On November 30, bids were opened at the Navy Department for the construction of two new battleships authorized by act of the last Congress, and prospectively, at least, our line of battle is thus augmented to six first-class ships of this type and of American de-sign—the Texas, a second-class battleship, being from English plans. In the Kearsarge, a namesake of the historic craft, and her sister ship, No. 6, as yet unnamed, we have the highest examples of their type. Their general dimensions and principal features are ; Length on load water line, 368 feet ; beam, extreme, 72 feet 2-5 inches ; free board fo rward, 14 feet 30 inches; freeboard aft, 12 feet 30 inches; normal displacement, 11,50 tons; correspon din g draught. 23 feet 6-0 inches ; indicated horse power, estimated, 10,000 ; corresponding speed, 16 knots ; coal supply on normal displacement, 410 tons ; coal supply at 25 foot draught, 1,210 tons. Batteries : Main, four 13 inch breech loading rifles, four 8 inch breech loading rifles ; secondary, fourteen 5 inch rapid fire breech loadi n g rifles ; auxiliary, twenty 6 pounder rapid firers, six 1 pounder rapid firers, four mach ine guns. Th e torpedo tubes, of which there are five, will be disposed one in the stem and two on each broadside amidships, and all will be of the above water type ; the bow tube firing directly ahead and the broads id e tubes discharging through an arc of fifty degrees toward the end of the ship nearest th em. The character of Oilr coast and the generally shallow waters about manv of our wealthiest seaports made a comparatively light draught an indispensable prerequisite in these new ships ; in fact, the secretary insisted that they should draw less water than any other first-class battleshi p either here or abroad. The largest of European ships of this sort usually draw about 28 feet w h en fully laden. and our own Iowa and Indiana class draw something over 24 feet under normal conditions. The Kearsarge and No. 6. however, with all weights on board ready for sea and with 410 tons of coal in their bunkers, will draw but 23 feet of water, and with 1.210 tons of coal dumped loosel y into their bunkers, without packing or further handling, will have an even keel draught of 25 feet. The general practice abroad of recent years. regarding the size of big guns, has been to restrict their heaviest armaments to calibers not exceeding 12 inches, apportioning the weight thus saved among more rapid fire guns or a wi der or heavier distribution of armor protection. This matter was pretty thoroughly discussed anent the new ships, the Chief of Ordn ance holdi ng that the 13 in ch gun would make our ships many degrees superior to our European neighbors, in fact, preponderously so; and, housed in two double-decked turrets, the four 13 inch and four S inch rifles would be more effective and better protected than could be the other guns in separate turrets of independent action, and this scheme was adopted. The double-decked turret is essentially novel. Resting upon the protective deck, 3 feet 6 inches above the water line, the barbettes of 15 inch steel rise up to a height of three feet above the main deck, and within the protection of these heavy walls the turni ng, loading and other vital mechanisms of the guns and turrets are worked in comparative security. The turrets for the 13 inch guns will be as thick as their supporting barbettes, except where augmented two inches about the ports th rough which the guns peer out. The turrets for the 8 inch guns, rigidly fixed to the more pon-derous one below and incapable of independent lateral movement, are 9 inches thick generally, except for a similar thickening of 2 inches about the face. The primary! features of advantage possessed by this un-common type of turret are the concentration of mo-ti ve mechanisms and the unusual protection given the ammunition hoists for the 8 inch guns above. The guns in the turrets fire each through an arc of 270, and in that have a pretty effectual sweep. In the broadside batteries of 5 inc h rapid fire guns, seven on each side, firing through an arc of 90, these vessels are unique, and may be said to bear directly the impress of lessons learned in the late Chino-Japanese conflicts, the 2 inch steel splinter bulkhead between each gun station and the side protection of 6 inches of solid steel armor being features of unusual safeguard for the rapid fire guns of any ships of this description. The battery above, of 6 pounder rapid flre guns, and the distribution of others of similar caliber on the berth deck forward and aft, give promise of very effect-ive service against torpedo boat attack, while the 1 pounders and Gatlings in the tops will sweep the decks andother exposed positions of an enemy. Offensively, the ships are extremely formidable, and defensively are exceptional in the thickness and dis-tribution of armor protection about the guns and vital parts. From the after barbette forward to the stem the water line region will be protecte d by a belt of armor 7Yz feet wide, 4 feet of it being below water at normal draught. From the after barbette to the forward barbette this belt will have a maximum thickness of 16Yz inches. tapering to 9Yz inch es at the edge below water, and from the forward barbette to the stem this armor will gradually diminish to 4 inches. At each end of the thickest part of this belt there will be an athwart-ship bulkhead, 10 inches thick forward and 12 inches thi ck aft, to oppose an enemys raki ng fire. On top of I the four walls thus formed will rest a fiat steel pro- tective deck 2:!i i n ch es thick, completely roofing over and compassing the spaces occupied by the vitals, as the engines, boilers, and magazines are called. Forward and aft of the boiler, engine and magazine spaces. this protective deck will slant to below the water line at the extremities, backing up the ram bow, and]will be increased to 3 and 5 inches on the sloping sides of these parts of this armor deck. A complete belt of corn pith cellulose will be worked fro n stem to stern, augmenting the protection of m any feet of coal, and the 6 inches of armor extending from the top of the water-line belt up to the main deck and running i n a fore and aft direction from barbette to barbette. A double bottom, reaching from the keel up to the lower edge of t h e armor belt. 4 feet below the water line, will protect the vessel from injury in grounding and minor damage from torpedoes. Within this heavy steel box of Harveyized material, below the water and beneath many feet of coal. are the two sets of triple-expansion engines, one on each shaft, having cylinders of 33% inch, 51 inch and 78 inch diameters, and a com m on stroke of 48 inches. which will drive the twin screws, while the five boil ers—three double ended and two single ended—having a total grate surface of 685 square feet and a heating surface of half an acre—in four separate watertight compartments, will supply, at a working pressure 180 pounds. the steam needful to revolve the 16 foot propellers 120 times a minute when making the m axi m um eontract speed of 16 knots an hour. Large fans will induce the needful forced draught, and pumps of thousands of gallons minute capacity will induce a circulation of water, feed the boilers, and clear the bilges. Just under the pilot house there will be a conning tower ten inches thick, connected by a complex system of call bells, speaking tubes, mechanical telegraphs, and electrical telltales with every important center in the ship, bringing the captain, in action, in immediate touch with every department essential to complete control and knowledge of his ships condition. The least possible amount of wood will be used, light metal work being the general substitute, and where wood material is used and needful, it will be su bjected to an electrical flreproofing process of established efficacy. Cork sheeting will cover the metal bulkheads in the staterooms and living spaces, to reduce the possibility of unhealthful condensation. The ships will be lighted by electricity, ventilated by natural and fan-induced ventilation, and pumped and drained in the most approved manner by steam and hand appliances; and every consideration has been studied to make the vessels comfortable and healthful nabitations for their flagship complements of 520 persons. Compared with the old time craft, this complement seems inadequate; but hundreds of mechanical devices and numerous auxiliary en-gines have lessened the tax upon the muscular energies of the crew, and narrowed their duties to the simple direction of those conveni-ences which have made manifold the output of every mans efforts and given the vessels possibilities a n d facilities undreamed of twenty years ago. With 1.210 tons of coal on board, at a cruising speed of 10 knots, the vessels will be able to cover 6,000 knots, and at a speed of 13 knots will be able to cross the Atlantic and then have coal enough left to travel a thousand knots farther. There will be no s pee d premiums. A penalty, however, of $100,000 a knot is imposed for failure to reach the cont r act speed of 16 knots. The cost of these vessels, ex-clusive of armor and armament, is limited to $4,000,000 each, and the time of construction specified as three years from the time of signing of contract. Trial of a New Torpedo. The new Howell torpedo, commonly called the Baby Howell, was tried officially December 4, at Newport, R. I., before Commodore Sampson, Chief of the Bureau of Ordnance, and Lieuts. Roy C. Smith and Brown, of the Torpedo Board of the navy. Three shots were fired from the testing station of the Hotchkiss Gun Company in the Seaconnet River. For a range of 600 yards, about all the government cares for, an average of between 27 and 28 knots was made, the torpedo being submerged 4Yz feet. It appeared to hold this depth throughout its entire run of about 1.100 yards. Each time the torpedo came to the surface at about the same spot, and the time of the several runs did not vary 3Yz seconds. This regularity was as pleasing to the officials as was the speed attained. The projectile, in more favorable weather, has made more than 29 knots, and the company say that they will show 32 for 600 yards, with their regular powder charge of 200 pounds. ALL the copper tubes in the English torpedo boat destroyers of the reserve fleet at Portsmouth are to he taken out and galvanized steel tubes substituted. The copper fittings have broken down in a number of the boats that have been tested.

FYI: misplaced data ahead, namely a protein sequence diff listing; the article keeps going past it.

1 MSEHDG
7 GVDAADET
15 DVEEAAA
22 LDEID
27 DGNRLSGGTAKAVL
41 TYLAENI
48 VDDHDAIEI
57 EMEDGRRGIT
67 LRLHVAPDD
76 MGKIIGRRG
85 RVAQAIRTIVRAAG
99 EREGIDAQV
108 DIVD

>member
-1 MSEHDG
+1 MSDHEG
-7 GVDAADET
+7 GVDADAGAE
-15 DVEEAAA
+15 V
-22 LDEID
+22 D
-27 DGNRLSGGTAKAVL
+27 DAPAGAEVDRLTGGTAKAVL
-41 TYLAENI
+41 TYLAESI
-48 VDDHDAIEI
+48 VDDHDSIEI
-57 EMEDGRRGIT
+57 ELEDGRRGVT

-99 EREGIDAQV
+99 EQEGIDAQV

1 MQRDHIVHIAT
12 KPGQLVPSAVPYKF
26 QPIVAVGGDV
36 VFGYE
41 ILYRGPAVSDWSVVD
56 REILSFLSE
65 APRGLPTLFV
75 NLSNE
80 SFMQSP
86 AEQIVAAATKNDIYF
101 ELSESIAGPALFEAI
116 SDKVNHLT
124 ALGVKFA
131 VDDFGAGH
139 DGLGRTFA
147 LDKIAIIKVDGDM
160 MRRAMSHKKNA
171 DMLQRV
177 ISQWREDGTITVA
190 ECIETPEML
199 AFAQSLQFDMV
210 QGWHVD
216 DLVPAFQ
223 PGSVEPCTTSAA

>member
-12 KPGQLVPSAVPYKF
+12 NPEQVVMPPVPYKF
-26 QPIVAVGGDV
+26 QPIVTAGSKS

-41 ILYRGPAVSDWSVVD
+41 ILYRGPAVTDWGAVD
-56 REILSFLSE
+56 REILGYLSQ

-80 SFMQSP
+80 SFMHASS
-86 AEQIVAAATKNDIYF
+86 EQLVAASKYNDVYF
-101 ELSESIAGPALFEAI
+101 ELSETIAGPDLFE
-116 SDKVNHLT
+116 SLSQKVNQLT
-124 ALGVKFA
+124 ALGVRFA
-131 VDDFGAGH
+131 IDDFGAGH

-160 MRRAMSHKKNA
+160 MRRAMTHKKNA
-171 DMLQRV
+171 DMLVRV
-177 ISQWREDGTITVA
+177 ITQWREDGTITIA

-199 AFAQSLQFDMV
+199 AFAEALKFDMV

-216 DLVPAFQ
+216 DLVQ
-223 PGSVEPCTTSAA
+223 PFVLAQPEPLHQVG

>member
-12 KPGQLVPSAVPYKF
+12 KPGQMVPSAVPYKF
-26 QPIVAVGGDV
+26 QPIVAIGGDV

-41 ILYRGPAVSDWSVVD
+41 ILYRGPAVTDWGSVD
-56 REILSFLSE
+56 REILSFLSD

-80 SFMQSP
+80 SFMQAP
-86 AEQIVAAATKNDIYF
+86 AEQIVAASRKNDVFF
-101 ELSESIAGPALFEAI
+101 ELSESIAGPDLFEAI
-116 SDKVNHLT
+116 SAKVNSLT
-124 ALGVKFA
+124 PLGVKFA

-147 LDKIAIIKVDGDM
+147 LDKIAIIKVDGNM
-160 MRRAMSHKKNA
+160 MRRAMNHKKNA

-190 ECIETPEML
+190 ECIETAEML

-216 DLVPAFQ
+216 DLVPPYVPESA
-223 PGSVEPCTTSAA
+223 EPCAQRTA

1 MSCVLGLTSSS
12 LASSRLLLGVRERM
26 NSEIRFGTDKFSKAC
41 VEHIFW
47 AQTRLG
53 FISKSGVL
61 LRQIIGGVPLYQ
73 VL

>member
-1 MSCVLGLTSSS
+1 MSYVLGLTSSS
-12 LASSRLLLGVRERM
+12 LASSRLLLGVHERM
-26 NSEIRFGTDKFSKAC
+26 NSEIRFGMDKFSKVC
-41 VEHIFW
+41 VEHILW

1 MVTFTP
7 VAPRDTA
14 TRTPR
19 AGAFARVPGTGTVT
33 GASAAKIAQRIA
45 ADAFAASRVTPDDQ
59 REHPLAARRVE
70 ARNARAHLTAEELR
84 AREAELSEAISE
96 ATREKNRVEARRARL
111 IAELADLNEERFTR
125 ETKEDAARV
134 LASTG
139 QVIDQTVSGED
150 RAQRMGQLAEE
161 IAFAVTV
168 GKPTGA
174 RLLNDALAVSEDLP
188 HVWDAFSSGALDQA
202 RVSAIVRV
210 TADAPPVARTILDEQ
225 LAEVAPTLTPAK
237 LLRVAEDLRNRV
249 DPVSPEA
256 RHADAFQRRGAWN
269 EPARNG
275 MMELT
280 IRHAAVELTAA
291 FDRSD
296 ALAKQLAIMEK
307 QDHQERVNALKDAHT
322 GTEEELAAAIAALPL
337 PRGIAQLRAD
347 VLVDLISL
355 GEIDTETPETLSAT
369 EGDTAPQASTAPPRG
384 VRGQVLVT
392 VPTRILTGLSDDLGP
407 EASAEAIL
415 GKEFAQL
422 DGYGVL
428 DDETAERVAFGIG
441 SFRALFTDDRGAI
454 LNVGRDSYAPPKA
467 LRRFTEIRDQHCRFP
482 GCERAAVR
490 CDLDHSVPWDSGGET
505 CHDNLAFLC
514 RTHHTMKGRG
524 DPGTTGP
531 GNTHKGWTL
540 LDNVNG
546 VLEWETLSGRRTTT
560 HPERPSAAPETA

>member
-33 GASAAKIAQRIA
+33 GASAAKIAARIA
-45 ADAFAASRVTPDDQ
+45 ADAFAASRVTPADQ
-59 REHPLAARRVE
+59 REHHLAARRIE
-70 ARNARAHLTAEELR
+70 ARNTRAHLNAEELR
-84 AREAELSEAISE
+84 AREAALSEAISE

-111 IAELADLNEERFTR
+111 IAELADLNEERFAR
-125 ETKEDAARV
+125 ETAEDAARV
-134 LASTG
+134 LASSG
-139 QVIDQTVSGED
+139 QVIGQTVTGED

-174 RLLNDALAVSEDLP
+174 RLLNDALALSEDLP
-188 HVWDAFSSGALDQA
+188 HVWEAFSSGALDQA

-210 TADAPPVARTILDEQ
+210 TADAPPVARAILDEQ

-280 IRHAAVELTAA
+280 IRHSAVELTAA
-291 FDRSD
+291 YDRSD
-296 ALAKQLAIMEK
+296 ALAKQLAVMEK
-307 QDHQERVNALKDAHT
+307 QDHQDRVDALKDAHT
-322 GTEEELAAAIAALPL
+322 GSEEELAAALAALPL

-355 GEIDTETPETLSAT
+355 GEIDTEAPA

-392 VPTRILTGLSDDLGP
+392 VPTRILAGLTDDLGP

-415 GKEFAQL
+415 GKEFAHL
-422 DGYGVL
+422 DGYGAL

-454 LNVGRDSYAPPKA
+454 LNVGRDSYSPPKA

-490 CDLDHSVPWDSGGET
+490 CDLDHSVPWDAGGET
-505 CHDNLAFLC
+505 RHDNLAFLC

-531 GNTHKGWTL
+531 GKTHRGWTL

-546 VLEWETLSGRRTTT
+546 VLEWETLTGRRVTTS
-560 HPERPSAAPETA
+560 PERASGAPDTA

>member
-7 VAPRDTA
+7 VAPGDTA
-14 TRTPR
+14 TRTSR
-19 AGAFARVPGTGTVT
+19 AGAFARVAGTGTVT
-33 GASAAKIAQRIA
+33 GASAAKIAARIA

This article was originally published with the title "Battleships Nos. 5 and 6" in Scientific American 73, 24, 376-377 (December 1895)